f



Publish to live site from Subversion

I�ve been using Subversion for a while to maintain the PHP web apps and 
sites I develop in my Windows box. But when I want to publish a new 
release I update the live site manually and I want to improve this process.

I can�t simply export to a fresh directory and upload all files because 
that won�t handle renames and deletions (and the upload will take 
forever anyway). I typically use WinMerge to find out what files changed 
but there�re some drawbacks:

* It can�t compare files through FTP (and if it could, I guess it�d need 
to download the whole site every time) so I need to maintain a local 
copy of the live site and upload files manually.

* It can�t use the repository information so it won�t ignore 
non-versioned items (settings, uploads, caches, data�) unless I maintain 
a separate filter duplicating the svn:ignore data.

I could keep my current method and write a bunch of Subversion hook 
scripts in PHP (I�m not proficient in any other language available) to 
keep the data in synch but I looks like a overwhelming effort that can 
easily break. So I wonder how is everyone else doing it. But according 
to my googling the answer is: writing lots of custom scripts!

Is it the only way? Is there a tool to help with this common task? Can 
Apache Ant be used for this? How do *you* do it?



-- 
-- http://alvaro.es - �lvaro G. Vicario - Burgos, Spain
-- Mi sitio sobre programaci�n web: http://bits.demogracia.com
-- Mi web de humor al ba�o Mar�a: http://www.demogracia.com
--
0
11/13/2008 11:11:11 AM
comp.lang.php 32646 articles. 0 followers. Post Follow

9 Replies
556 Views

Similar Articles

[PageSpeed] 55

�lvaro G. Vicario wrote:
> I�ve been using Subversion for a while to maintain the PHP web apps and 
> sites I develop in my Windows box. But when I want to publish a new 
> release I update the live site manually and I want to improve this process.
> 
> I can�t simply export to a fresh directory and upload all files because 
> that won�t handle renames and deletions (and the upload will take 
> forever anyway). I typically use WinMerge to find out what files changed 
> but there�re some drawbacks:
> 
> * It can�t compare files through FTP (and if it could, I guess it�d need 
> to download the whole site every time) so I need to maintain a local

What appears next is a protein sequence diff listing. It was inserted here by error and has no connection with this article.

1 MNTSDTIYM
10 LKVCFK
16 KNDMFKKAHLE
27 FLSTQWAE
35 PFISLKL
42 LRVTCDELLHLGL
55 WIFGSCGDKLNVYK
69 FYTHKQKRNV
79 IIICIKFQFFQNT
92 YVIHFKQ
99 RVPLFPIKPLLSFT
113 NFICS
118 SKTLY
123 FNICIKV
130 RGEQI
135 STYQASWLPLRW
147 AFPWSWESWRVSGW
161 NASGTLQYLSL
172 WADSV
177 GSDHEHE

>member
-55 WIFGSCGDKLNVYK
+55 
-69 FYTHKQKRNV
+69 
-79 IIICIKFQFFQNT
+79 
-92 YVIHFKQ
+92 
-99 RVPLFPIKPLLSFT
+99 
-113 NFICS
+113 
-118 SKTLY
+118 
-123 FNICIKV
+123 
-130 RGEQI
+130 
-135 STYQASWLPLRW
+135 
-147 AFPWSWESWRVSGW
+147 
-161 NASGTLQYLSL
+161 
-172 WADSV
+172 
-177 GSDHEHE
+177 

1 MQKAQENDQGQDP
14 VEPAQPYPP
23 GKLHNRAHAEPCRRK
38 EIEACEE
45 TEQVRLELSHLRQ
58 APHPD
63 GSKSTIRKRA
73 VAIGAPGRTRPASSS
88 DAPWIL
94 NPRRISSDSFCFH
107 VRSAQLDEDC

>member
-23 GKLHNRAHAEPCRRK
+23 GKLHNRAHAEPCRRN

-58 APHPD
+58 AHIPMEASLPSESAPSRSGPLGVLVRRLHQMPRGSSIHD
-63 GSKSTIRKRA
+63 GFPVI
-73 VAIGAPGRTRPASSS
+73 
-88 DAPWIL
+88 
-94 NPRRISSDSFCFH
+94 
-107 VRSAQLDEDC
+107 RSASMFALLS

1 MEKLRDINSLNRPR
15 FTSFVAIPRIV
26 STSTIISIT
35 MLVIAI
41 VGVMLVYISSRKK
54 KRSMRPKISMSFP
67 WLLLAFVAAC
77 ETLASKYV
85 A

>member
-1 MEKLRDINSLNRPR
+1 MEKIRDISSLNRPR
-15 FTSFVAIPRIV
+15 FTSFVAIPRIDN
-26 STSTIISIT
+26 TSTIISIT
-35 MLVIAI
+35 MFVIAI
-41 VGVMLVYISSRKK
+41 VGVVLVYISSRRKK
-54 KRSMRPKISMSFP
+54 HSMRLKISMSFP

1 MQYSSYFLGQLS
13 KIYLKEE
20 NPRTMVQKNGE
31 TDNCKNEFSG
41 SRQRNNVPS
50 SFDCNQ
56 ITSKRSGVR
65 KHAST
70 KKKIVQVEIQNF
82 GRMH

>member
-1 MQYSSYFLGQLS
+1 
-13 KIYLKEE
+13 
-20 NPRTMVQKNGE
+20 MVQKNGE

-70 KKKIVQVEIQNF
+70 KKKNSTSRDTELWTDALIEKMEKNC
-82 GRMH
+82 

> copy of the live site and upload files manually.
> 
> * It can�t use the repository information so it won�t ignore 
> non-versioned items (settings, uploads, caches, data�) unless I maintain 
> a separate filter duplicating the svn:ignore data.
> 
> I could keep my current method and write a bunch of Subversion hook 
> scripts in PHP (I�m not proficient in any other language available) to 
> keep the data in synch but I looks like a overwhelming effort that can 
> easily break. So I wonder how is everyone else doing it. But according 
> to my googling the answer is: writing lots of custom scripts!
> 
> Is it the only way? Is there a tool to help with this common task? Can 
> Apache Ant be used for this? How do *you* do it?
> 
> 
> 

I use svn or cvs here (depending on the project).  I just keep a 
development system then use one of the many FTP programs which compares 
file date/time (ie. WinSCP, FileZilla, CoreFTP).

-- 
==================
Remove the "x" from my email address
Jerry Stuckle
JDS Computer Training Corp.
jstucklex@attglobal.net
==================
0
jstucklex (14659)
11/13/2008 11:45:53 AM
On Nov 13, 6:11=A0am, "=C1lvaro G. Vicario"
<alvaroNOSPAMTHA...@demogracia.com> wrote:
> I=92ve been using Subversion for a while to maintain the PHP web apps and
> sites I develop in my Windows box. But when I want to publish a new
> release I update the live site manually and I want to improve this proces=
s.
>
> I can=92t simply export to a fresh directory and upload all files because
> that won=92t handle renames and deletions (and the upload will take
> forever anyway). I typically use WinMerge to find out what files changed
> but there=92re some drawbacks:
>
> * It can=92t compare files through FTP (and if it could, I guess it=92d n=
eed
> to download the whole site every time) so I need to maintain a local
> copy of the live site and upload files manually.